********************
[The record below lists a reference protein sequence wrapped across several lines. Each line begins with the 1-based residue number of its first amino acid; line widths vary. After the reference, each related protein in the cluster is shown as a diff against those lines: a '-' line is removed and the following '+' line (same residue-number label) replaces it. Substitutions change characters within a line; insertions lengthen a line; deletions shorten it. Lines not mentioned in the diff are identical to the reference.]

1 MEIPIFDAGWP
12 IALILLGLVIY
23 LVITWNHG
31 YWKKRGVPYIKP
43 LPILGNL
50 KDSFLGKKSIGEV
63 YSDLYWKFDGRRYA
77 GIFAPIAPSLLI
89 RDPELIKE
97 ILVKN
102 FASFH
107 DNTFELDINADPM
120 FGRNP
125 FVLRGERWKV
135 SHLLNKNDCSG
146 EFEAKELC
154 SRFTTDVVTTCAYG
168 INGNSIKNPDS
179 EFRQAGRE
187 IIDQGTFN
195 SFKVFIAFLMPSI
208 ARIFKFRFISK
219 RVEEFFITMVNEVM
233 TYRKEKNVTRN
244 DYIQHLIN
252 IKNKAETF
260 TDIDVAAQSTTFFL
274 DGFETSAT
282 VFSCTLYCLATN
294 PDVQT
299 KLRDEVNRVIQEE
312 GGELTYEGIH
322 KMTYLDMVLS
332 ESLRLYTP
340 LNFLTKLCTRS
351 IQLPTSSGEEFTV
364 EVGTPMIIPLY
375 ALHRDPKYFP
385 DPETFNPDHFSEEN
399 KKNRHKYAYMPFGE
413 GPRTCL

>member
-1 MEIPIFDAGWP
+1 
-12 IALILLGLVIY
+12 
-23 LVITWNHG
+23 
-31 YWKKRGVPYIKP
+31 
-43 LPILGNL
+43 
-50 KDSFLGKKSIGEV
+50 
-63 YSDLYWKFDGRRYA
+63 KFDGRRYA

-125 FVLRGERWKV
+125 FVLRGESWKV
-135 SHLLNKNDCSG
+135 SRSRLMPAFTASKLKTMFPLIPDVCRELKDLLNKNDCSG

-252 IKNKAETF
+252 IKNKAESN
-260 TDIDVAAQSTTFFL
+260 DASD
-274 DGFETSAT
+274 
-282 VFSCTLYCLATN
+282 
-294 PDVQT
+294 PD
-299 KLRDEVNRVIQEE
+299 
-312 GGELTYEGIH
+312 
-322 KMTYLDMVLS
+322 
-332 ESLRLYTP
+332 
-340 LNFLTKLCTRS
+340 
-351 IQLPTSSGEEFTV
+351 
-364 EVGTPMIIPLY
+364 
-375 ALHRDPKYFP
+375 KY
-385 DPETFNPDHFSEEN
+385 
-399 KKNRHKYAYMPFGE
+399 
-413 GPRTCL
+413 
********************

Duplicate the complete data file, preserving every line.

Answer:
[The record below lists a reference protein sequence wrapped across several lines. Each line begins with the 1-based residue number of its first amino acid; line widths vary. After the reference, each related protein in the cluster is shown as a diff against those lines: a '-' line is removed and the following '+' line (same residue-number label) replaces it. Substitutions change characters within a line; insertions lengthen a line; deletions shorten it. Lines not mentioned in the diff are identical to the reference.]

1 MEIPIFDAGWP
12 IALILLGLVIY
23 LVITWNHG
31 YWKKRGVPYIKP
43 LPILGNL
50 KDSFLGKKSIGEV
63 YSDLYWKFDGRRYA
77 GIFAPIAPSLLI
89 RDPELIKE
97 ILVKN
102 FASFH
107 DNTFELDINADPM
120 FGRNP
125 FVLRGERWKV
135 SHLLNKNDCSG
146 EFEAKELC
154 SRFTTDVVTTCAYG
168 INGNSIKNPDS
179 EFRQAGRE
187 IIDQGTFN
195 SFKVFIAFLMPSI
208 ARIFKFRFISK
219 RVEEFFITMVNEVM
233 TYRKEKNVTRN
244 DYIQHLIN
252 IKNKAETF
260 TDIDVAAQSTTFFL
274 DGFETSAT
282 VFSCTLYCLATN
294 PDVQT
299 KLRDEVNRVIQEE
312 GGELTYEGIH
322 KMTYLDMVLS
332 ESLRLYTP
340 LNFLTKLCTRS
351 IQLPTSSGEEFTV
364 EVGTPMIIPLY
375 ALHRDPKYFP
385 DPETFNPDHFSEEN
399 KKNRHKYAYMPFGE
413 GPRTCL

>member
-1 MEIPIFDAGWP
+1 
-12 IALILLGLVIY
+12 
-23 LVITWNHG
+23 
-31 YWKKRGVPYIKP
+31 
-43 LPILGNL
+43 
-50 KDSFLGKKSIGEV
+50 
-63 YSDLYWKFDGRRYA
+63 KFDGRRYA

-125 FVLRGERWKV
+125 FVLRGESWKV
-135 SHLLNKNDCSG
+135 SRSRLMPAFTASKLKTMFPLIPDVCRELKDLLNKNDCSG

-252 IKNKAETF
+252 IKNKAESN
-260 TDIDVAAQSTTFFL
+260 DASD
-274 DGFETSAT
+274 
-282 VFSCTLYCLATN
+282 
-294 PDVQT
+294 PD
-299 KLRDEVNRVIQEE
+299 
-312 GGELTYEGIH
+312 
-322 KMTYLDMVLS
+322 
-332 ESLRLYTP
+332 
-340 LNFLTKLCTRS
+340 
-351 IQLPTSSGEEFTV
+351 
-364 EVGTPMIIPLY
+364 
-375 ALHRDPKYFP
+375 KY
-385 DPETFNPDHFSEEN
+385 
-399 KKNRHKYAYMPFGE
+399 
-413 GPRTCL
+413 